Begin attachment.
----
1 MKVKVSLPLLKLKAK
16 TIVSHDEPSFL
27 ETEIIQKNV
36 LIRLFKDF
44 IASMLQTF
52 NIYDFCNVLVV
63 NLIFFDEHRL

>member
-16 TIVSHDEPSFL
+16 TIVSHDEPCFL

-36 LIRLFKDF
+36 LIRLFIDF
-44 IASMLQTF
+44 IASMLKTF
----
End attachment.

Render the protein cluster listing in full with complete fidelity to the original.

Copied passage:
1 MKVKVSLPLLKLKAK
16 TIVSHDEPSFL
27 ETEIIQKNV
36 LIRLFKDF
44 IASMLQTF
52 NIYDFCNVLVV
63 NLIFFDEHRL

>member
-16 TIVSHDEPSFL
+16 TIVSHDEPCFL

-36 LIRLFKDF
+36 LIRLFIDF
-44 IASMLQTF
+44 IASMLKTF